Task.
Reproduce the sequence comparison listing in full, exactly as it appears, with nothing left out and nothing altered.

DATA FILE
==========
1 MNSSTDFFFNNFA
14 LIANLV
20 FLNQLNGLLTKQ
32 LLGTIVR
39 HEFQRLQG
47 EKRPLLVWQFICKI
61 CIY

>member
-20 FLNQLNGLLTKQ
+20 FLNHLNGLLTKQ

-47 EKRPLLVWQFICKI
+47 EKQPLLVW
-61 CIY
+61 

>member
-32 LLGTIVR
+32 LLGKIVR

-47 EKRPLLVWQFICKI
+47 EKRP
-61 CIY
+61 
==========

1 MNSSTDFFFNNFA
14 LIANLV
20 FLNQLNGLLTKQ
32 LLGTIVR
39 HEFQRLQG
47 EKRPLLVWQFICKI
61 CIY

>member
-20 FLNQLNGLLTKQ
+20 FLNHLNGLLTKQ

-47 EKRPLLVWQFICKI
+47 EKQPLLVW
-61 CIY
+61 

>member
-32 LLGTIVR
+32 LLGKIVR

-47 EKRPLLVWQFICKI
+47 EKRP
-61 CIY
+61 